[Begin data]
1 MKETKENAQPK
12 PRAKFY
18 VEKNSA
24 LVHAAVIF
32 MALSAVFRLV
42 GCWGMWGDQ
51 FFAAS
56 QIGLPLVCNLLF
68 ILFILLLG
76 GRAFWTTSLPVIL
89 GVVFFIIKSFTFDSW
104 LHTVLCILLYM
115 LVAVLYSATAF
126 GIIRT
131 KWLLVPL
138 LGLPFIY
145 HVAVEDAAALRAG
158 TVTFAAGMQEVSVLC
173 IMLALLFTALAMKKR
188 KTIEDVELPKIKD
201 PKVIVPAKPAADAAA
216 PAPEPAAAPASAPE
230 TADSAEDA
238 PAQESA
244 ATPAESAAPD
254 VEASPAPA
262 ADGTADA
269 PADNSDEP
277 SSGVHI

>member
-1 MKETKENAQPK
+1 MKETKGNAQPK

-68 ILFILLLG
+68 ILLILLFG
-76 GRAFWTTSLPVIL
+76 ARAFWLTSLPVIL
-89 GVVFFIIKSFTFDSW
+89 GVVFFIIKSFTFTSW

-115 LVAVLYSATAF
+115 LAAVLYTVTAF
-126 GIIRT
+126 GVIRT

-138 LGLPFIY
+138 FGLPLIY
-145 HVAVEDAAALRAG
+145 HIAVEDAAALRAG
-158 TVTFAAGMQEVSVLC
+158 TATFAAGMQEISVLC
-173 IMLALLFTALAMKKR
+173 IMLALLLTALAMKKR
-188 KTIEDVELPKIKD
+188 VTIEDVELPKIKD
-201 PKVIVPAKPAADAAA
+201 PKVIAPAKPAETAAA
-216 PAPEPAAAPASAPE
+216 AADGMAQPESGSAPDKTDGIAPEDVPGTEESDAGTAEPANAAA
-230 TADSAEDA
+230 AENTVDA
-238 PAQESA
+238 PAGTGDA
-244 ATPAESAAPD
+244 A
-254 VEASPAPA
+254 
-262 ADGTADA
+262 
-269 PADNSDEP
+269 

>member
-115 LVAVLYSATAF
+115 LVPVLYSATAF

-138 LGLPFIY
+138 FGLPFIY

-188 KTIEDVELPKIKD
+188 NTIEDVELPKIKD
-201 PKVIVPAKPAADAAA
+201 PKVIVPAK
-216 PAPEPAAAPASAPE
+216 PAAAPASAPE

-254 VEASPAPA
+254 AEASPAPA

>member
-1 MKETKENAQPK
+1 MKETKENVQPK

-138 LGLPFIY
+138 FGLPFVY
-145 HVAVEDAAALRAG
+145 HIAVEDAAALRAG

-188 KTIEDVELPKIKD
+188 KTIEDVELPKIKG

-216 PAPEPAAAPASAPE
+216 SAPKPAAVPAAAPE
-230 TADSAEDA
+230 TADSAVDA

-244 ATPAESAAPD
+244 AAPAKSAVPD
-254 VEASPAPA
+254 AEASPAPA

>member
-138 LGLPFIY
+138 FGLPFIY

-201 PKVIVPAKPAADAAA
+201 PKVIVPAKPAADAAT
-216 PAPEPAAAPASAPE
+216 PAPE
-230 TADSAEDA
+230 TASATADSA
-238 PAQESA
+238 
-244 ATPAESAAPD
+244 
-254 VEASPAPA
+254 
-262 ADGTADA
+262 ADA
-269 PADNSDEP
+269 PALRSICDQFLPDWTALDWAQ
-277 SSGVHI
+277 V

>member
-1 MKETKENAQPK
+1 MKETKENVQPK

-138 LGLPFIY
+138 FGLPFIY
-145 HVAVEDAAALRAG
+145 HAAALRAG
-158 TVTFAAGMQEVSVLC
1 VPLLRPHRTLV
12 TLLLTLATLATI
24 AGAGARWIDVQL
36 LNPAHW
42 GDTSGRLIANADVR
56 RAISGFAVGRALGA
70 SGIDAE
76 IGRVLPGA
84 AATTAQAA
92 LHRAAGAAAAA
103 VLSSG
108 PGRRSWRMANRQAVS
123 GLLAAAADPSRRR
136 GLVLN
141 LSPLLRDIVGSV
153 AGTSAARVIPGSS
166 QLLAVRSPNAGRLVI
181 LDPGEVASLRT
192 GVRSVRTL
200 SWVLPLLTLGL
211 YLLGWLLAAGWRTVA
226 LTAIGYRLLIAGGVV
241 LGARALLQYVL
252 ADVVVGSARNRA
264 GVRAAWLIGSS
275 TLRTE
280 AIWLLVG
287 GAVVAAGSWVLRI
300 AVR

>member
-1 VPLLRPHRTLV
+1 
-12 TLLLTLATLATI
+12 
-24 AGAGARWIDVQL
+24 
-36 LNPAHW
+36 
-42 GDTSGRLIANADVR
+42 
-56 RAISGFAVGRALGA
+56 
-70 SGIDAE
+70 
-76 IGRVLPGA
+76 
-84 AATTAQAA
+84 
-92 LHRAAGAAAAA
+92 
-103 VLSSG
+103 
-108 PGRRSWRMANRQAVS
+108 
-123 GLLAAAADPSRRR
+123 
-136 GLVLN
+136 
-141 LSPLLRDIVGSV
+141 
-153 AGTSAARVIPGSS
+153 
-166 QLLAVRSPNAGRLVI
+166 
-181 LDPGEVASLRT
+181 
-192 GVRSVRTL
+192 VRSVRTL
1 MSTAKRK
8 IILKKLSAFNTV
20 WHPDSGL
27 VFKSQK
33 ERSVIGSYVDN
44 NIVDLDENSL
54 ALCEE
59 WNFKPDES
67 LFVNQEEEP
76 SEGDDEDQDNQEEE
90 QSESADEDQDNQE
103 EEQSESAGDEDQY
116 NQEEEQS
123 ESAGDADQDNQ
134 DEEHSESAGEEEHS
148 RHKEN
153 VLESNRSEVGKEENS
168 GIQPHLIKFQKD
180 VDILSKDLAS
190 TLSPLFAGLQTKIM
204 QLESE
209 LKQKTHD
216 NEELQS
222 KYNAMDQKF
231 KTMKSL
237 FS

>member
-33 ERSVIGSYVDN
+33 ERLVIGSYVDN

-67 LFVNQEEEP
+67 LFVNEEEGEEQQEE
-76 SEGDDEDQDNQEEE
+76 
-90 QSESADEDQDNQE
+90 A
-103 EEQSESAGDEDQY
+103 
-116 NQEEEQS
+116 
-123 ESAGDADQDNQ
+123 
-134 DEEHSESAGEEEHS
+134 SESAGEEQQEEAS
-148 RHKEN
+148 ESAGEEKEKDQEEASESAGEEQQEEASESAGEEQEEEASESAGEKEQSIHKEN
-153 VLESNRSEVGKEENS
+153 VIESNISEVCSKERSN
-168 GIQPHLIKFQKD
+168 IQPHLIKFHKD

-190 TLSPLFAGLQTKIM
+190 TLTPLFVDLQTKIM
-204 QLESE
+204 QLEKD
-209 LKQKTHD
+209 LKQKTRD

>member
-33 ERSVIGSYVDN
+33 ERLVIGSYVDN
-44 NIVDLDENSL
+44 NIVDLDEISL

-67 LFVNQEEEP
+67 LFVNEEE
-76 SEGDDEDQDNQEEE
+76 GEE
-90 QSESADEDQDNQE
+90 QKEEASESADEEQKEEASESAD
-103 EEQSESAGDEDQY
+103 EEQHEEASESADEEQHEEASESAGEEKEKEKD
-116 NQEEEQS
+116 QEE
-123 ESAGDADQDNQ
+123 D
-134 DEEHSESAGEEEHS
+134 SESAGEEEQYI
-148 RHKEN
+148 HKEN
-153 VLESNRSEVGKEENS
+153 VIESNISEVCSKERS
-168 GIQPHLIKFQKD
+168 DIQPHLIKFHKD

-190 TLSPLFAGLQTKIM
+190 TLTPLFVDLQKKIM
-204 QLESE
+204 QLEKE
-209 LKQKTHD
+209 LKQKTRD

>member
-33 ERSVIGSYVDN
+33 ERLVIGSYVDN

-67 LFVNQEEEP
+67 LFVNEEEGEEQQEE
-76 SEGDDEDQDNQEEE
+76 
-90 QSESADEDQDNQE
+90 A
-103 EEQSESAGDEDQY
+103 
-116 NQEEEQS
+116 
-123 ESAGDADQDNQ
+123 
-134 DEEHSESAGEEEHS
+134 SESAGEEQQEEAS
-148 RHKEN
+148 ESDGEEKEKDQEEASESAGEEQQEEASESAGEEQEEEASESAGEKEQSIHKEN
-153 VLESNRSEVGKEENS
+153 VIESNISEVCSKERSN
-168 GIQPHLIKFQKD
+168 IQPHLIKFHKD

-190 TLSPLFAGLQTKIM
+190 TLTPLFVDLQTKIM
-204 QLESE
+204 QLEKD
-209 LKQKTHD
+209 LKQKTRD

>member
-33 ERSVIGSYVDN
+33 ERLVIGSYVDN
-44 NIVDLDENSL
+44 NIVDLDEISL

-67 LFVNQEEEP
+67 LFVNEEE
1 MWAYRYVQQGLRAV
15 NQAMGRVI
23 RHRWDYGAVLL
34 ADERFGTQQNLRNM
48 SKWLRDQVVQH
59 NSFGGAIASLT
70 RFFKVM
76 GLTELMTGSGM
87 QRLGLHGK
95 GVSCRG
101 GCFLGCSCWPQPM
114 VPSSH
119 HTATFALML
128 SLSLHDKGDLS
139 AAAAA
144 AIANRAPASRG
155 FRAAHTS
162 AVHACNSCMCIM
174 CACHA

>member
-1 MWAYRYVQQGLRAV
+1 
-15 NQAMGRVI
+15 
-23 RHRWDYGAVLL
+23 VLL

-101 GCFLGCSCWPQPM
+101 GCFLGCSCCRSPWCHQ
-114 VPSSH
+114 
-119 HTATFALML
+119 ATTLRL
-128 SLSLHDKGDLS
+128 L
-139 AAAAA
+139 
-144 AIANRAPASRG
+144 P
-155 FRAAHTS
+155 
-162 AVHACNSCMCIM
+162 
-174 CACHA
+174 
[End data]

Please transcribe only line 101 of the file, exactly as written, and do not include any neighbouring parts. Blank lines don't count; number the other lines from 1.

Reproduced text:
+138 FGLPFIY